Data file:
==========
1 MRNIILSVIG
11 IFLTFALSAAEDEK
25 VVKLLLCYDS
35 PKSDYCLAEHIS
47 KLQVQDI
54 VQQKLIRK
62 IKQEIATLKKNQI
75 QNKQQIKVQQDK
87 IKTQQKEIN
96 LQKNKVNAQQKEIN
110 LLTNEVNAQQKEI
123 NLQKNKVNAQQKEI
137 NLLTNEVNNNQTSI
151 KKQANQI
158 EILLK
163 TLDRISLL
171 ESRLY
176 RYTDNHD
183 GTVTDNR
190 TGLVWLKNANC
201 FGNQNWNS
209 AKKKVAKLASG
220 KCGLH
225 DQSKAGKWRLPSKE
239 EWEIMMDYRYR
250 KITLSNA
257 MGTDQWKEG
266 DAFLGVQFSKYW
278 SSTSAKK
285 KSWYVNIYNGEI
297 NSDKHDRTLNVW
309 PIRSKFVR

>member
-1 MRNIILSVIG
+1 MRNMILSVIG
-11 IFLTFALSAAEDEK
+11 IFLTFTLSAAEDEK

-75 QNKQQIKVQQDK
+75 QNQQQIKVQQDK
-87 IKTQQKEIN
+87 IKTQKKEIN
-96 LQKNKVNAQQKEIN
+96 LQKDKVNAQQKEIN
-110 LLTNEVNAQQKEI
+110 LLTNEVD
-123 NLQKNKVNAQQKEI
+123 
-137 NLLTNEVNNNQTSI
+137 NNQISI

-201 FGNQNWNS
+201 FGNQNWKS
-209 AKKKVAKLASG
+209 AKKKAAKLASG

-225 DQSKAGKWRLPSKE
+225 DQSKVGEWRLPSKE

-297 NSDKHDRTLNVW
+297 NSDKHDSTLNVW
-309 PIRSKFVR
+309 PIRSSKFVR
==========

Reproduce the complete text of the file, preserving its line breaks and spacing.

1 MRNIILSVIG
11 IFLTFALSAAEDEK
25 VVKLLLCYDS
35 PKSDYCLAEHIS
47 KLQVQDI
54 VQQKLIRK
62 IKQEIATLKKNQI
75 QNKQQIKVQQDK
87 IKTQQKEIN
96 LQKNKVNAQQKEIN
110 LLTNEVNAQQKEI
123 NLQKNKVNAQQKEI
137 NLLTNEVNNNQTSI
151 KKQANQI
158 EILLK
163 TLDRISLL
171 ESRLY
176 RYTDNHD
183 GTVTDNR
190 TGLVWLKNANC
201 FGNQNWNS
209 AKKKVAKLASG
220 KCGLH
225 DQSKAGKWRLPSKE
239 EWEIMMDYRYR
250 KITLSNA
257 MGTDQWKEG
266 DAFLGVQFSKYW
278 SSTSAKK
285 KSWYVNIYNGEI
297 NSDKHDRTLNVW
309 PIRSKFVR

>member
-1 MRNIILSVIG
+1 MRNMILSVIG
-11 IFLTFALSAAEDEK
+11 IFLTFTLSAAEDEK

-75 QNKQQIKVQQDK
+75 QNQQQIKVQQDK
-87 IKTQQKEIN
+87 IKTQKKEIN
-96 LQKNKVNAQQKEIN
+96 LQKDKVNAQQKEIN
-110 LLTNEVNAQQKEI
+110 LLTNEVD
-123 NLQKNKVNAQQKEI
+123 
-137 NLLTNEVNNNQTSI
+137 NNQISI

-201 FGNQNWNS
+201 FGNQNWKS
-209 AKKKVAKLASG
+209 AKKKAAKLASG

-225 DQSKAGKWRLPSKE
+225 DQSKVGEWRLPSKE

-297 NSDKHDRTLNVW
+297 NSDKHDSTLNVW
-309 PIRSKFVR
+309 PIRSSKFVR